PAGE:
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Antidepressant Weight Gain

Tips for Reducing It

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Updated October 18, 2012

Weight gain is common with antidepressants like tricyclics (TCAs), monoamine oxidase inhibitors (MAOIs), and Remeron (mirtazapine). However, selective serotonin reuptake inhibitors (SSRIs), with certain exceptions, and Wellbutrin (bupropion) are less likely to cause weight gain than other antidepressants.

It is unclear why antidepressants cause weight gain, although it is thought that these drugs may somehow influence metabolism or appetite. It is also possible that some patients may be eating more simply because they are feeling better and enjoying food again. The following strategies are recommended to help control antidepressant weight gain:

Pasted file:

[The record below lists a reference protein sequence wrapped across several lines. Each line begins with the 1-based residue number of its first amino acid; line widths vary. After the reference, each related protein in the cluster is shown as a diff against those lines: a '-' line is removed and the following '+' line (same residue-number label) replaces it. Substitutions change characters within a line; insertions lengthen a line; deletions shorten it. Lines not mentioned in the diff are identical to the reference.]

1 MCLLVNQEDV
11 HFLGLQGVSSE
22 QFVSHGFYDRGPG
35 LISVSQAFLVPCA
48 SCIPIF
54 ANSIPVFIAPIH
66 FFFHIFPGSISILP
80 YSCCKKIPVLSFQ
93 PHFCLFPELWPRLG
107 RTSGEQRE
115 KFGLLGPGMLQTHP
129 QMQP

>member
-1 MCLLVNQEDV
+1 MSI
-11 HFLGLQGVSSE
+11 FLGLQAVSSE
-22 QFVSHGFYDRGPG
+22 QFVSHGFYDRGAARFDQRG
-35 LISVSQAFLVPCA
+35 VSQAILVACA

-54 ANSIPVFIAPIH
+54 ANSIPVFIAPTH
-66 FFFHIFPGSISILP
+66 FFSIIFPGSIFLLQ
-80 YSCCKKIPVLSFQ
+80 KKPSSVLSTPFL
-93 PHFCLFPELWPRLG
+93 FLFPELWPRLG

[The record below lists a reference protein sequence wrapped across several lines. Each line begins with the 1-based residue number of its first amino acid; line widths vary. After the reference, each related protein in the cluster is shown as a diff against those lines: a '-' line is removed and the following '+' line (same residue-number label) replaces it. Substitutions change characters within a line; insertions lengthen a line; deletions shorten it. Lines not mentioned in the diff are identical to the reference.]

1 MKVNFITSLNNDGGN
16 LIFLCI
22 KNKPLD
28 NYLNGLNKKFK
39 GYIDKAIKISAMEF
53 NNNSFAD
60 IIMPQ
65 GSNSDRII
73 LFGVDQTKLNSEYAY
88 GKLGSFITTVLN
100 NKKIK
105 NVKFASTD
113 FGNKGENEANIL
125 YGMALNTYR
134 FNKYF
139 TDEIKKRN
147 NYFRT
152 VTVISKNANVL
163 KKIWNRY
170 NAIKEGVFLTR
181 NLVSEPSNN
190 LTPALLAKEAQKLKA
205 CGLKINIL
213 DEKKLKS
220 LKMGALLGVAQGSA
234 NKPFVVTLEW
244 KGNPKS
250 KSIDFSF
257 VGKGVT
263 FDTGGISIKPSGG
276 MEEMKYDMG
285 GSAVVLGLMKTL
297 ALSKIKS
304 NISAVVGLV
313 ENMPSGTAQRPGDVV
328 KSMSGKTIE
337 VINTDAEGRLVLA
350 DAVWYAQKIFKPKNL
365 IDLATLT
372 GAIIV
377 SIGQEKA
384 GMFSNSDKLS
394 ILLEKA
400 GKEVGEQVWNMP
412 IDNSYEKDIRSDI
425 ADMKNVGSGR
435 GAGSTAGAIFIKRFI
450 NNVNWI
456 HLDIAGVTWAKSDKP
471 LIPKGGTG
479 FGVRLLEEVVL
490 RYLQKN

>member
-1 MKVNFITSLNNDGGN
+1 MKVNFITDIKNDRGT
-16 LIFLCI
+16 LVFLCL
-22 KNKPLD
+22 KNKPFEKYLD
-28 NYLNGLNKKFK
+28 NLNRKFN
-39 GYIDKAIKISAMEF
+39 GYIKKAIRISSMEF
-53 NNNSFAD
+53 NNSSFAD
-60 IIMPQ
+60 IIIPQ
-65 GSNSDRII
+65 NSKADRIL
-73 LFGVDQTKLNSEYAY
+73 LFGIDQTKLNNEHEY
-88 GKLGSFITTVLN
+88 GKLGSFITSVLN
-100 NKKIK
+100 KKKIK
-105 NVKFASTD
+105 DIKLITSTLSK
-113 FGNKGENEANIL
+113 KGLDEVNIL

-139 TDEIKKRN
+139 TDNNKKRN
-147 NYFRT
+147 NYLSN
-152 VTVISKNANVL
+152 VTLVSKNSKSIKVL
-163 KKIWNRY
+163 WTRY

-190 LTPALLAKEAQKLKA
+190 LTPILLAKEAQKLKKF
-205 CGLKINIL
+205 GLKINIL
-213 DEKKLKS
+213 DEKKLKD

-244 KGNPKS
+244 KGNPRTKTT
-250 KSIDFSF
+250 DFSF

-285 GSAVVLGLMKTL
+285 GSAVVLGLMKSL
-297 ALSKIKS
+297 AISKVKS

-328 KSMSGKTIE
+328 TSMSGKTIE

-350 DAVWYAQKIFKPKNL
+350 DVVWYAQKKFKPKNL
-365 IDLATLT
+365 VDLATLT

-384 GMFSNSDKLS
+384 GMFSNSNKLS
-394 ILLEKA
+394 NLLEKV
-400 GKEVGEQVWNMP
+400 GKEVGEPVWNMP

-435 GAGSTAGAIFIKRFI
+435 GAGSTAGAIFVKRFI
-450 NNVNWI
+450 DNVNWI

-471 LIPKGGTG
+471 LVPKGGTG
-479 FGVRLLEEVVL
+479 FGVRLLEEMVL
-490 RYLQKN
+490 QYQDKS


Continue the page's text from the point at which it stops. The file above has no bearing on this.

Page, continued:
• Eat a healthy diet.
  • Get regular exercise.
  • Talk with your doctor about switching medications.
  • Talk with your doctor about drug options for managing your weight.

Related Articles:

Sources:

Conway, Melanie W. and Merry N. Miller. "Mood Disorders." Conn's Current Therapy 2007. Eds. Robert E. Rakel and Edward T. Bope. 59th Ed. Philadelphia: Saunders Elsevier, 2007.

Ruetsch, O. et. al. "Psychotropic drugs induced weight gain: a review of the literature concerning epidemiological data, mechanisms and management." Encephale. 31.4 Pt 1 (2005): 507-16.

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